Perpetual rainbows

Pink, smocked dress
Hand-stitched
Seldom worn
Still like new

Stuffed kangaroo
Carries joey
In her pocket
Warm and safe

Red corduroy
Slightly faded
Suits a small jacket
Quite stylish

Tap dance costume
With twirling skirt
Missing one blue
Sequined arm band

Four letters glued
On a volleyball shirt
Spell champion
For that year

Note cards with
College logo
Embossed on fine
Paper stock

Four corners of a hat
Frame a black square
Upon which a tassel
Crowns success

My Little Ponies
In a zip-locked tomb
Emerge to neigh with
The next generation

–Victoria Emmons, copyright 2015

Mother’s Day

As I get older
She fades just a little more
I try hard to remember
Try hard to find moments of love
Hugs and hearty breakfasts
Taxi duty and lessons in etiquette

I want to recall our 18 years
Together as mother and child
I try hard to remember
Her raucous laughter when
My sister made jokes about butterflies
Or the dog chewed up a pillow

I want to be in that moment
Relive my surprise birthday party
Family picnics at the zoo
Or the embarrassment of
Being 24 hours early
To a friend’s baby shower

I try hard to remember
Presents under a tree
A five-dollar bill mailed to France
To help pay for spring break
A torn hem in a wedding gown
Passed down for the ages

I try hard to remember
But my taste fades first
Cowboy cookies mailed in a neat box
Cherry pie under a sugary crust
Overcooked green beans
With bacon on the side

I try hard to remember
The smell of splattered grease on her apron
Orange rolls drizzled with white icing
A steaming cup of Folger’s instant coffee
Always instant, rarely ground
My nose no longer cooperates

I try hard to remember
Wrap my arms around her loving heart
To touch the silver watch
Too tight for her left wrist
And stop time forever
But touch is the next to go

I try hard to remember
The red lips painted on her pretty face
To match the colored fingernails
I replicate today
Her skin soft and smooth remains
A precious gift to me

I try, but it is hard to see
Unless I gaze in a mirror
Count the lines on my own face
Lines of time like hers
From laughter and tears
But my vision blurs now

I try hard to remember
Her loud wake-up calls
In early morning
As she flipped pancakes
And tried to roust the troops
Unwilling to face a new day

I listen and hear nothing
Of the countless story books
Read over and over
To an eager audience of children
And their friends always happy
To be at my house instead of theirs

I try hard to remember
Her sage advice as I stood there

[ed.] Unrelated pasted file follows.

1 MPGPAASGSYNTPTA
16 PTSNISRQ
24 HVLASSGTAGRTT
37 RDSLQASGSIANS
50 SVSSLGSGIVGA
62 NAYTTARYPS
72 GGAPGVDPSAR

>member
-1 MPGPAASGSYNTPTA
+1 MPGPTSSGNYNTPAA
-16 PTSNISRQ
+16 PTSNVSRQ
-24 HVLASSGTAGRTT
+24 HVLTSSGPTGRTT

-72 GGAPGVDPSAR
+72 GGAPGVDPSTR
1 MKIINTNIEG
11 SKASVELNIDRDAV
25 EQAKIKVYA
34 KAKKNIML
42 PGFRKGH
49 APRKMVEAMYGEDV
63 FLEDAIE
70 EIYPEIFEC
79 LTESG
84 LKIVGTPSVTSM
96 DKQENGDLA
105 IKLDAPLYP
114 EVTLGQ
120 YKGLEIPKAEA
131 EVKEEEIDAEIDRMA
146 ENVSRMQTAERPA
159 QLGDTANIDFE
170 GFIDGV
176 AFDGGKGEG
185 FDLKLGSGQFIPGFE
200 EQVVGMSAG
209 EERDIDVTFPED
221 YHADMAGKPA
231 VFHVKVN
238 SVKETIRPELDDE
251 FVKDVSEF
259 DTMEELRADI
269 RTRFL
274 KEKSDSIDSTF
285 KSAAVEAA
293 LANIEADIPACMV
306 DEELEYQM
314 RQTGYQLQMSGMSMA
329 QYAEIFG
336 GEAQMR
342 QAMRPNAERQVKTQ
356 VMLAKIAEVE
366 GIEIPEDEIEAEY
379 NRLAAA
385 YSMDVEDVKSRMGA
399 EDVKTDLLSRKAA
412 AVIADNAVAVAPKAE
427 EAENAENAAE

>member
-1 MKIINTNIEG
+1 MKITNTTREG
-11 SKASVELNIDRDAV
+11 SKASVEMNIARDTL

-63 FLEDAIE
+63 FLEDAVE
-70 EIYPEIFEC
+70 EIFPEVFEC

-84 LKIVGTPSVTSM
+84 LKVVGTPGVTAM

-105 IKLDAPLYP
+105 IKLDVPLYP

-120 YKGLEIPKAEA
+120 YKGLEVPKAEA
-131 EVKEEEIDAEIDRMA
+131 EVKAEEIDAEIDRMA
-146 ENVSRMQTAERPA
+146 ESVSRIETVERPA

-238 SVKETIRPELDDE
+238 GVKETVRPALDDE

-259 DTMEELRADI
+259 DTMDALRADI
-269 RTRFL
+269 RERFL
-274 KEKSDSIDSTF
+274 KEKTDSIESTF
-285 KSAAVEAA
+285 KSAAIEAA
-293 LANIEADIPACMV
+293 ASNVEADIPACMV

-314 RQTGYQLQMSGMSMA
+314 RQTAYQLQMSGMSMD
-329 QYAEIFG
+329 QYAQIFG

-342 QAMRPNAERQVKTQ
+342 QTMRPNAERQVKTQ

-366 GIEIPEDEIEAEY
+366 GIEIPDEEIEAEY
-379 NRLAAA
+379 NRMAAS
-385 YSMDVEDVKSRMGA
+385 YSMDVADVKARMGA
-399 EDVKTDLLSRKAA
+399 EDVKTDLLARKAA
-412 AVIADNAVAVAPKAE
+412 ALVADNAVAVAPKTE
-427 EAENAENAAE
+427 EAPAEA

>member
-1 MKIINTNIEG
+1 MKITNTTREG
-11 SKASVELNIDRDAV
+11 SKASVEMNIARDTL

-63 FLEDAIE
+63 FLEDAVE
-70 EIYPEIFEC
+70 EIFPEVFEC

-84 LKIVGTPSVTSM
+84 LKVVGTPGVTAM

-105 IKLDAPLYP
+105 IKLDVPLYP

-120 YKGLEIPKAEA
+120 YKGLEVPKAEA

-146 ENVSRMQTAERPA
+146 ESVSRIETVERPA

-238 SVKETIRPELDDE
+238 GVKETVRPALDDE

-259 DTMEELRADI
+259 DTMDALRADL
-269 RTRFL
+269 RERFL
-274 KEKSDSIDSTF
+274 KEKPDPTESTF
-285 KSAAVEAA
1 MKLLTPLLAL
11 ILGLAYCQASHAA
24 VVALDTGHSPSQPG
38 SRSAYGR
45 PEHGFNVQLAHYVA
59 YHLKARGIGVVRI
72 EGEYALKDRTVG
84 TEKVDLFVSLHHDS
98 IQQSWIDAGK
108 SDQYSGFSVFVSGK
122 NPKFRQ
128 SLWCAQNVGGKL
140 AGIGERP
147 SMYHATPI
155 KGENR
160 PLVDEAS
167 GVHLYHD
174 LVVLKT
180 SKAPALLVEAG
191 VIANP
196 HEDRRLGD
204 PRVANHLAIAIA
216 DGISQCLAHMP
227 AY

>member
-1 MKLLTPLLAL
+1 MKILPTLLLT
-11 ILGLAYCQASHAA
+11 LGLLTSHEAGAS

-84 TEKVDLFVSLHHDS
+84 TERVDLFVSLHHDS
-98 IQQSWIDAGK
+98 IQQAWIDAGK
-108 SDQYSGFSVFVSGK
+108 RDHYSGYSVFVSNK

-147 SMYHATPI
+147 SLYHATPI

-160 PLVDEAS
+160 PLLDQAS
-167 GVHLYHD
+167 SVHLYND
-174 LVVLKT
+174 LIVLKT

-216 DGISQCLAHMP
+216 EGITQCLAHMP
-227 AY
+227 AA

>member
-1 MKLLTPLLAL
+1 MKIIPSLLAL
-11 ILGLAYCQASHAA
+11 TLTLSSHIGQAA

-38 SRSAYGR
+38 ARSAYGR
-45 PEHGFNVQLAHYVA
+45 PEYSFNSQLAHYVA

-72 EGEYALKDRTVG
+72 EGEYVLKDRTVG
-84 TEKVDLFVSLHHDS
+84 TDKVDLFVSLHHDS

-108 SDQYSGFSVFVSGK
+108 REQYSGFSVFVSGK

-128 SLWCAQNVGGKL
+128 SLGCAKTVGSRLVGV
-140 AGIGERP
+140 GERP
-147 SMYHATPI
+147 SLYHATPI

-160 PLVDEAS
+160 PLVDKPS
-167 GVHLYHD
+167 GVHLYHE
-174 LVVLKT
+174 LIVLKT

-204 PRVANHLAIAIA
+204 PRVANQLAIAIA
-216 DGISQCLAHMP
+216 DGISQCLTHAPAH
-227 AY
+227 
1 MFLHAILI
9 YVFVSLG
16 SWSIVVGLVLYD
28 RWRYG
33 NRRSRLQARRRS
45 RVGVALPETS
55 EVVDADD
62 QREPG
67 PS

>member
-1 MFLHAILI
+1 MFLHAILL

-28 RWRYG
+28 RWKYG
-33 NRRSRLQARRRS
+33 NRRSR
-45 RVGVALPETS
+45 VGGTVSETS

On slippery courthouse steps
A marriage lost and long forgotten
A message of pride as to who I am
No matter the challenge life brings

But hearing also fades
The last to vanish

–Victoria Emmons, ©2015

Hope

Found in more than a thousand places
Hope takes on so many faces.

Will I pass my science test?
Does my father think I’m best?

Will this baby stay alive to
Live nine months and always thrive?

Will the judge be kind to me
Even I when I try to flee?

Will this flower bloom in red
Or only bloom inside my head?

Will I find sweet Allie dog
Lost today amidst the fog?

Will I finish this long race
And, win or lose, accept my place?

Will my love be always there
Even when I need his care?

Will Mom live another day
To smile with me, to laugh and play?

I hope for this, I hope for that
I hope I look good in this new hat.

Hope takes on another face
Hope I keep up this grueling pace.

—Victoria Emmons © 2015

A Mother’s Tale

Blocks in my shoes
Towels about the room
Cows moo, pigs oink
A farmer sings a tune

A smile and then a laugh
A boo-boo on your chin
All part of growing up
A phase you’re living in

Awakening at dawn
Greet a brand new day
Bananas and some Cheerios
And then a round of play

Before your little body
Tuckers out for the morn
Despite all your objections
Sleep before you’re worn

The day renews itself again
More snow, a brand new face
Just in time to search and find
A few good cats to chase

Discover slides and rolling things
Or even steps to climb
The local spot for little kids
Gives all some fun play time

Or take a spin upon a horse
A very different kind
Encircles merry songs
And a golden ring to find

Sleepy baby, your eyes do nod
So much to see and learn
A million miles in your young life
For knowledge do you yearn

Inquiring mind you have, my love
The cabinets are your prey
To open doors for bowls inside
As instruments to play

A string quartet, perhaps,
A drum or two in time
Your rhythmic beat upon the floor
Reminds me that you’re mine

And now the day grows dark, sweet boy
The time for bath is nigh
As music lulls you fast asleep
Night hugs you by and by

–Victoria Emmons, © 2014